United Nations officials say the situation in the Central African Republic is “complete chaos” and are calling for decisive international intervention.
Yet it is difficult to see how such action can occur. The French have 400 troops securing the airport in the capital, Bangui, and may send another 1,000. France intervened with thousands of troops in Northern Mali earlier this year, but has remained reticent about involvement in the C.A.R.
The C.A.R. has borders with six nations, Cameroon, Chad, Congo, the Democratic Republic of the Congo, South Sudan and Sudan, giving rise to hope that the neighbors would feel some responsibility to end the suffering and introduce an African Union peacekeeping force. Yet none of these countries is particularly strong in its own right and as a group they may not be able to tackle the C.A.R.’s dilemma.
In the meantime, events continue to deteriorate. The C.A.R. government has lost the ability to maintain law and order. Atrocities, including religious, ethnic and gender-based violence, are common and spreading. Seleka, a Muslim-based movement that overthrew the government and took power in the predominantly Christian country, lacks discipline, and the self-proclaimed president, Michel Djotodia, lacks authority.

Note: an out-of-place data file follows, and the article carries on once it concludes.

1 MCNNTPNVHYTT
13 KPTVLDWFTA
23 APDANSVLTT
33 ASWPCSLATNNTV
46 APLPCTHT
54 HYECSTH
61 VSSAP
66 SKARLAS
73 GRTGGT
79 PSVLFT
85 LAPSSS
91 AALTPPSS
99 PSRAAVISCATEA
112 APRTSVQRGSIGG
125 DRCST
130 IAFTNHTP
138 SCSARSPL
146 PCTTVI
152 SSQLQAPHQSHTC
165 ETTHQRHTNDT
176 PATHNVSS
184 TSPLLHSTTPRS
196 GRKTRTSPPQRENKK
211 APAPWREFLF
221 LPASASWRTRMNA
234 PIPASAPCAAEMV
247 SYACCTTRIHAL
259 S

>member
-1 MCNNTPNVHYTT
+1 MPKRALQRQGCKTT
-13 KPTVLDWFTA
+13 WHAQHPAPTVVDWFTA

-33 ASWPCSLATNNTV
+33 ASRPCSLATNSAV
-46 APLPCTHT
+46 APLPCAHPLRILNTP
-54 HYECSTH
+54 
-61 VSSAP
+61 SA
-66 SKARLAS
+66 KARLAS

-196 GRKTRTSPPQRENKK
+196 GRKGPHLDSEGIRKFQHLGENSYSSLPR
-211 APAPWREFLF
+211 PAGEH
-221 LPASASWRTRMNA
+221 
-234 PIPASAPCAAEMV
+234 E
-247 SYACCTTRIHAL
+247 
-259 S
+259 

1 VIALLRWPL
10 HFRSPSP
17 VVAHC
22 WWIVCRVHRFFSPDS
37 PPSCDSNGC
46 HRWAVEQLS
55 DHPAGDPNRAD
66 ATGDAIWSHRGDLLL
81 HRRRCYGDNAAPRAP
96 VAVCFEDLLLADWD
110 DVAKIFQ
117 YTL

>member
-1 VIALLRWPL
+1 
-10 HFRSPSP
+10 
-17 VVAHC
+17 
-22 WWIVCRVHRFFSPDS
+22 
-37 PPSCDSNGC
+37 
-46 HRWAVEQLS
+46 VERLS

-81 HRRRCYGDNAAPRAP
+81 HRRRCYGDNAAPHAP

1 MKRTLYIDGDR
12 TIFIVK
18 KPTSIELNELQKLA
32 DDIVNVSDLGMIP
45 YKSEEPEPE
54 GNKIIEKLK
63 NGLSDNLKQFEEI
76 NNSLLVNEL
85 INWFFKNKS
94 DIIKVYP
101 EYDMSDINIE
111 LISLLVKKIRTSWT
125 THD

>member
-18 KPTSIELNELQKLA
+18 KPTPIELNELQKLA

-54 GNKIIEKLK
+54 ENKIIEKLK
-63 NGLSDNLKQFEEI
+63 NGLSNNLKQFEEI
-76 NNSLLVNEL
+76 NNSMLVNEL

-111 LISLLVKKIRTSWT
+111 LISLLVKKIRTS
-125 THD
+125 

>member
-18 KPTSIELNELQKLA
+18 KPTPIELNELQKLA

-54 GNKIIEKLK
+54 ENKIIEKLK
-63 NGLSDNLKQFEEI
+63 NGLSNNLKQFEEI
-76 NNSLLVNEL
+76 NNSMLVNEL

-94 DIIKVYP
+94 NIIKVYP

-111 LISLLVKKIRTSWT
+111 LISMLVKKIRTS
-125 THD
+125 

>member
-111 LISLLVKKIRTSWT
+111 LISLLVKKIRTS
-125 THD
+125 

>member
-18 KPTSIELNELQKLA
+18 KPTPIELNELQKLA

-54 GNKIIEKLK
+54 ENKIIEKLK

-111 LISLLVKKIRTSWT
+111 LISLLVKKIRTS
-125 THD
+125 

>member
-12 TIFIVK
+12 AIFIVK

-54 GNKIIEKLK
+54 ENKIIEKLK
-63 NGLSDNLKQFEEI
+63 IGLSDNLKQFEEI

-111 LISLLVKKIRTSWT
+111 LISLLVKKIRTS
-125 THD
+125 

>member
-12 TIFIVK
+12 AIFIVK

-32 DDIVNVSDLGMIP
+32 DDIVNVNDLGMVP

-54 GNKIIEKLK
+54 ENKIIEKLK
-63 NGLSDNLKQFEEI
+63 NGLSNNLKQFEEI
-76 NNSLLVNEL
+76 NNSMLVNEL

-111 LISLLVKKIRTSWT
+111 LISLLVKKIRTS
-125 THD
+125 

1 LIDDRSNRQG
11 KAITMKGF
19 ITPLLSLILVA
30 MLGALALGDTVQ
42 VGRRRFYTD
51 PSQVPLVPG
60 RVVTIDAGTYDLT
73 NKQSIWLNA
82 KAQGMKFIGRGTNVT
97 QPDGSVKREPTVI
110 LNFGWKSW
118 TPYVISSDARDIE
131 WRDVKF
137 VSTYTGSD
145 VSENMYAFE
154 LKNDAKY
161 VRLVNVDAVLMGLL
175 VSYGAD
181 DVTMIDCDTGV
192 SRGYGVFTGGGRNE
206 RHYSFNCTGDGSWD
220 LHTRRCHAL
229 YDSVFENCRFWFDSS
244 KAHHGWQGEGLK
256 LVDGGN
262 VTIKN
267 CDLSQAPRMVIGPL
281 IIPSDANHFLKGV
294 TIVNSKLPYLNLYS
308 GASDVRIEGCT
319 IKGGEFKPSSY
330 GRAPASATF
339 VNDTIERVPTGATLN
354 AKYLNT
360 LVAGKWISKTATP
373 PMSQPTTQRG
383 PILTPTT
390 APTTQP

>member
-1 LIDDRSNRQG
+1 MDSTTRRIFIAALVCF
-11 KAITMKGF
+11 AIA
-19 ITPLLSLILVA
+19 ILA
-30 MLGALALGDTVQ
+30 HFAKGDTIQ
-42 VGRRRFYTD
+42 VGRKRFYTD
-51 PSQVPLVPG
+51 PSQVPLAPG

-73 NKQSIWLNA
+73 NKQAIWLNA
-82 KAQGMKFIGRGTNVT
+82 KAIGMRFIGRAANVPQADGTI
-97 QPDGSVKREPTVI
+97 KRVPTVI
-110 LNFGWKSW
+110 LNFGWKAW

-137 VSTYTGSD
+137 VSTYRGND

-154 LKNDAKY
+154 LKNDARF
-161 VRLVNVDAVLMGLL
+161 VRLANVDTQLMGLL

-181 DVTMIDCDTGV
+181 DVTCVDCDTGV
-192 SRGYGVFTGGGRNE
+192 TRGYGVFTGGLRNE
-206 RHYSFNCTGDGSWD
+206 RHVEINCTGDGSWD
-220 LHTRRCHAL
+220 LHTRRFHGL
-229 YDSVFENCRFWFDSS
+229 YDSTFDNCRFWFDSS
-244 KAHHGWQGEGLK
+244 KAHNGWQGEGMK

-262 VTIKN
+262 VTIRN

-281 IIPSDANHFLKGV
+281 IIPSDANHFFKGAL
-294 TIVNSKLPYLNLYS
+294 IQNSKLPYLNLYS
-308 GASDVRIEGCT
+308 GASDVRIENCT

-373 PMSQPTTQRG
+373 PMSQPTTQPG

The C.A.R. has the capacity to be a reasonably functioning country. It has water and plenty of land for commercial and food agriculture. It has diamonds for cash. But it has had consistently weak or sometimes even evil government.
Even if the C.A.R. is not of particular interest to any outside power, its 4.5 million people do not deserve to endure the suffering there now, unnoticed and unaided. The introduction of a rapid intervention force drawn from U.N. troops in the Democratic Republic of the Congo might provide immediate respite while a larger U.N. peacekeeping force is mounted to restore order.